However, after the merger was announced but before it was completed, the same plaintiffs filed a putative class action in the Court of Chancery, in which they alleged, among other things, that the merger failed the test of entire fairness because the Primedia board failed to obtain any value for the Brophy claim against the KKR affiliates.
Defendants moved to dismiss. The Court denied the motion, relying primarily on Parnes v. Bally Entertainment Corp., 722 A.2d 1243 (Del. 1999), and In re Massey Energy Co., 2011 WL 2176479 (Del. Ch. May 31, 2011). The Court held that a plaintiff seeking to assert such a “failure to value” claim must first establish its standing to sue, which can be done by satisfying a three-part test. First, the underlying derivative claim either must have survived a motion to dismiss or must otherwise state a claim upon which relief can be granted. Second, the value of that claim must be material in the context of the merger. Finally, the plaintiff must adequately allege facts supporting an inference that the acquiror would not assert the underlying derivative claim and did not provide value for it in the merger price.
With respect to the first prong, the Court held (as it had during the Zapata hearing in the derivative action) that, while there were litigable issues related to laches and the statute of limitations that would need be addressed, the allegations of plaintiffs’ complaint easily stated a claim. The Court had previously dismissed plaintiffs’ Brophy claims at the request of the SLC, but it had done so based on its belief that the value of the Brophy claim was in the low seven-figure range. After the Supreme Court clarified on appeal that full disgorgement was a possible remedy for a fiduciary’s insider trading, the potential value of the plaintiffs’ claim increased substantially, to the point where it may have been material in the context of the merger, thereby satisfying the second element of the standing test. Finally, relying in part on case law suggesting that acquiring parties are typically interested in the value of the business they are acquiring, not derivative claims, the Court held that the complaint adequately alleged that the acquiror was unlikely to assert the derivative claims, and the third prong of the standing test was met.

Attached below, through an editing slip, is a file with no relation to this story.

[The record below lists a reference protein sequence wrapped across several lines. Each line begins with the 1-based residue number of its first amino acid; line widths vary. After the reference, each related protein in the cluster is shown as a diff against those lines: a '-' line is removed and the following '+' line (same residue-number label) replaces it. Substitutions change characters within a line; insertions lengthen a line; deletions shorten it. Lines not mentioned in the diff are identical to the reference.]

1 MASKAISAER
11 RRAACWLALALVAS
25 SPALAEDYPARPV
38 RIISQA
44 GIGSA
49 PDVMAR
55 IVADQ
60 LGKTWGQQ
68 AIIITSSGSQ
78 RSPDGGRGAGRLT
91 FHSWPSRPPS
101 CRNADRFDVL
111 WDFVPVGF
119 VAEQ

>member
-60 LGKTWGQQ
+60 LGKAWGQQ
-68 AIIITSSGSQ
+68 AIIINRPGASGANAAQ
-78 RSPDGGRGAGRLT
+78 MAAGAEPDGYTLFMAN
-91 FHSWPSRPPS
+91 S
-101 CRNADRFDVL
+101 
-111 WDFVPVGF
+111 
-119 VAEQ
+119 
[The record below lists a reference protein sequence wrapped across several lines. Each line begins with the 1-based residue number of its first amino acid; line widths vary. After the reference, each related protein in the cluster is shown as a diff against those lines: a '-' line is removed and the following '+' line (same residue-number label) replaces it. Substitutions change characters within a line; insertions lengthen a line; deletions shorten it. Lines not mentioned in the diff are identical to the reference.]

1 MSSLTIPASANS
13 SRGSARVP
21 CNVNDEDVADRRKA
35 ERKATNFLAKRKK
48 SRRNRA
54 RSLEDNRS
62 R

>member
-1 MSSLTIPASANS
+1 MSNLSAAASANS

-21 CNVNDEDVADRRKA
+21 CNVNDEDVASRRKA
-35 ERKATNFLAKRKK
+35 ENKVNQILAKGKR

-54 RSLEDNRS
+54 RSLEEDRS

The Court then moved on to the entire fairness claim, and held that the allegations of the complaint were sufficient to render it reasonably conceivable that the merger conferred a unique and material benefit on the KKR affiliates, the Company’s controlling stockholders, that was not shared with the Company’s minority stockholders. That is, before the merger, the KKR affiliates faced potential liability on the derivative Brophy claim, but all stockholders would benefit proportionately from any recovery. The merger eliminated all stockholders’ potential benefit from a recovery on the derivative claim, but also eliminated the KKR affiliates’ potential liability. Thus, the Court held that the merger had effectively diverted the minority stockholders’ ratable share of the potential derivative recovery (which the Court quantified at $80 million) to the KKR affiliates who controlled Primedia. Because the complaint adequately alleged that the KKR affiliates received a material benefit not shared with other stockholders, the Court determined that the transaction would be subject to entire fairness scrutiny. The Court therefore denied the defendants’ motion to dismiss.